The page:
Jonsdorf was a relatively peaceful place until not too long ago. The clear air, at altitudes of about 550 meters (1,800 feet) above sea level, helped make the town a popular mountain spa resort. Other attractions include the Zittau narrow-gauge railroad, spas and a butterfly house.
But there are also some new dashes of color around town that don't quite fit into the idyllic landscape of the Upper Lusatia region. They are bright yellow and can be had for about €70 ($91) at the local hardware store: wheel clamps, also known as "Denver boots." More and more Jonsdorf residents are using the devices to protect their cars against car thieves in this town near Germany's eastern border.
The thieves have already made their mark in Jonsdorf, near the border with both Poland and the Czech Republic. Two cars have already disappeared from a parking lot at a spa that caters to mothers with their children, while other vehicles were stolen near the local ice-skating rink. Even the parking lot in front of the butterfly house is no longer a safe bet, after a VW Golf and a minibus were stolen there. "It's quite a shock for people here," says Frithjof Helle, the director of the butterfly collection.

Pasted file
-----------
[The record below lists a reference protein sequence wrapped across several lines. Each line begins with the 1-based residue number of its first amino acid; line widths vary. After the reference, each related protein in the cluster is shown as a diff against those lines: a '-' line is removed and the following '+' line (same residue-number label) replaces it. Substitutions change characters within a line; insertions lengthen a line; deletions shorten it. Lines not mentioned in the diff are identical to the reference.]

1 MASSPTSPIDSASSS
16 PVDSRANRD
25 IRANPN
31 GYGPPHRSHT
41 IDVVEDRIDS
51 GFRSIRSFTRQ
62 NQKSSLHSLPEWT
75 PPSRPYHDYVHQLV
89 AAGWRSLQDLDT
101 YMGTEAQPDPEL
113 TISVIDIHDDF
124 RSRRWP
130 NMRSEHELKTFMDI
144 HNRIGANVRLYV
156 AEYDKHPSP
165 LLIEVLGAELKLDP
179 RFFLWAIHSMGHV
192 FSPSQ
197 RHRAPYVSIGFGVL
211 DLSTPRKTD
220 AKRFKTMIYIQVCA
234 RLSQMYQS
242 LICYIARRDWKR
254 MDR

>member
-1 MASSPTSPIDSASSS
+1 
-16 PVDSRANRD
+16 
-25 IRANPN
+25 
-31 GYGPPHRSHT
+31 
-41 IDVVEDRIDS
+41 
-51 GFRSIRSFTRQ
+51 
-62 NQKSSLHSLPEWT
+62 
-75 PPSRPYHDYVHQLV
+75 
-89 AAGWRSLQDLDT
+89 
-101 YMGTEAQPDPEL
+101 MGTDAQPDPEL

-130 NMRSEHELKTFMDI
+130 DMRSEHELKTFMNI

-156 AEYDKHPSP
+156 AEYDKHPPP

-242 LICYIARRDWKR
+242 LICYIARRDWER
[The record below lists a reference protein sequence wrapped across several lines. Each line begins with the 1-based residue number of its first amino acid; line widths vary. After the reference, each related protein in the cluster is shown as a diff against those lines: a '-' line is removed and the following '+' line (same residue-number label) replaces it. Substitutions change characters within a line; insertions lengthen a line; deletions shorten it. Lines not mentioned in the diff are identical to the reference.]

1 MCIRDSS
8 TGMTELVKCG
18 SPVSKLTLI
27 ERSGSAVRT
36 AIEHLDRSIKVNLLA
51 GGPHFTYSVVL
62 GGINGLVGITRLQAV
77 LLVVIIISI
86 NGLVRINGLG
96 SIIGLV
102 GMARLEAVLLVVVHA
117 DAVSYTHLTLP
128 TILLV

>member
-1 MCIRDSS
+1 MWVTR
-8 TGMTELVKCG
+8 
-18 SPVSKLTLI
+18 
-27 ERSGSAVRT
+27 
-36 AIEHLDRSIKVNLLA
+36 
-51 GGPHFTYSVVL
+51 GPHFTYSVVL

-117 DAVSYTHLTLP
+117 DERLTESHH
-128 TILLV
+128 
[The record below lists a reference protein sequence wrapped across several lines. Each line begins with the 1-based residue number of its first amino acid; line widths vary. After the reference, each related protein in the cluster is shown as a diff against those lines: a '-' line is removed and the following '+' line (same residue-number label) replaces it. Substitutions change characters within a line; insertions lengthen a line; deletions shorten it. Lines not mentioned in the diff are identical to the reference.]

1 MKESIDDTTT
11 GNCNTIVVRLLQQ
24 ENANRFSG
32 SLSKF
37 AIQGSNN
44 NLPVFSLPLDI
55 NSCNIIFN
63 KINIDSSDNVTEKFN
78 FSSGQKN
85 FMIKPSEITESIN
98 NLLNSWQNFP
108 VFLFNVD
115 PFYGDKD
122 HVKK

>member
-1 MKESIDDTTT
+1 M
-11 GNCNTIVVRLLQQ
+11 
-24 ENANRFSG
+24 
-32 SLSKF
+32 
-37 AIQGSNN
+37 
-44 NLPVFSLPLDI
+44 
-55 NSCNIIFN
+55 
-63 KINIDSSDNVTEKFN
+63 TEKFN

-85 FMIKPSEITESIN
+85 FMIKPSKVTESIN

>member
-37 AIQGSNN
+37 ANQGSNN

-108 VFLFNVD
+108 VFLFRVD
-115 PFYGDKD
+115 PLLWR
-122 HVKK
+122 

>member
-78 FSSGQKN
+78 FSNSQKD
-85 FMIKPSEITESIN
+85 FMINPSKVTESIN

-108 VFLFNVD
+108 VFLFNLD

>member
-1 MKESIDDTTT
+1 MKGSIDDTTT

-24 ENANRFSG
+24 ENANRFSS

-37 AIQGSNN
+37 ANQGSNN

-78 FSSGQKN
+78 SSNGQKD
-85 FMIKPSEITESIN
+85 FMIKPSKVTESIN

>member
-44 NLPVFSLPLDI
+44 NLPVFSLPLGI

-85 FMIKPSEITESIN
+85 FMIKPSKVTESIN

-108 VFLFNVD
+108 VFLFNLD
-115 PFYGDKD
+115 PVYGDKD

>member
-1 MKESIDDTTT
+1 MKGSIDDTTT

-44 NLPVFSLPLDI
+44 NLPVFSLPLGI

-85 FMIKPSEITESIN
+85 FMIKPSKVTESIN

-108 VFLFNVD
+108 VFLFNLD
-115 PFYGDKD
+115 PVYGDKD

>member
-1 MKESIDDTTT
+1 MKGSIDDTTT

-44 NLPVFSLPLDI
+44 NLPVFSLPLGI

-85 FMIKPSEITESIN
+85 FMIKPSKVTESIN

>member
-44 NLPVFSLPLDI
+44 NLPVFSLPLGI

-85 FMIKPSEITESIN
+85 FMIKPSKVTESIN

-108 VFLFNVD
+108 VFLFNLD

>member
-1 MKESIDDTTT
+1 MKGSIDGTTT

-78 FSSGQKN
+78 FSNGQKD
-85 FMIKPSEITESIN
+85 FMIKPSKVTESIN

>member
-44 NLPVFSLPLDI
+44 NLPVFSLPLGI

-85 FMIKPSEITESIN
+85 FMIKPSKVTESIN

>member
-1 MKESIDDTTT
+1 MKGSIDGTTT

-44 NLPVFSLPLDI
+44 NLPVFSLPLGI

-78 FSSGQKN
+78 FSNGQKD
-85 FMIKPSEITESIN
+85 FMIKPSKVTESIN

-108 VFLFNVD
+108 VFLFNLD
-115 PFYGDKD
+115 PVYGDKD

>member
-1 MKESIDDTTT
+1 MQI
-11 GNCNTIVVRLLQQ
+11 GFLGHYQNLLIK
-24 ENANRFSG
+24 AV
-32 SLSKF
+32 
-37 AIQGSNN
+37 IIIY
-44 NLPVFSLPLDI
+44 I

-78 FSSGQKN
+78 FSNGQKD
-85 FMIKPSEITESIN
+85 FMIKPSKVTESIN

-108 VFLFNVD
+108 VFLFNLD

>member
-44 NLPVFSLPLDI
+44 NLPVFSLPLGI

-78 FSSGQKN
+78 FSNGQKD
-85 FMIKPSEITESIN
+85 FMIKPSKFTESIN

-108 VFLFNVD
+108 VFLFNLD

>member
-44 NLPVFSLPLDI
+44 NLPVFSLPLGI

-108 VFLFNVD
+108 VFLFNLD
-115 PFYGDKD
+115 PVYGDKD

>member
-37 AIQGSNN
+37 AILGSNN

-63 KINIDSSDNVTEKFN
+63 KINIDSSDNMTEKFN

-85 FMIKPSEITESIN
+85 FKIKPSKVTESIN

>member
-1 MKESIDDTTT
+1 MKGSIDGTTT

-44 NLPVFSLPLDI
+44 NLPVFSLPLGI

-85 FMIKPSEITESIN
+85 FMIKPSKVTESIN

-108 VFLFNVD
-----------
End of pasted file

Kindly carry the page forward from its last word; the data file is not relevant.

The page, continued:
Many other towns in eastern Germany's border regions are experiencing the same problem. Car thefts are sharply on the rise for the first time in years. The eastern states of Brandenburg, Berlin and Saxony have reported an increase of more than 30 percent for 2009, and car theft was up by about 50 percent in the Upper Lusatia and Lower Silesia regions and by more than 60 percent in the city of Dresden. The precarious situation is proving to be toxic for tourism. Investigators believe that this unsettling development is an obvious consequence of Germany's open borders with Poland and the Czech Republic.
'New Markets' for Gangs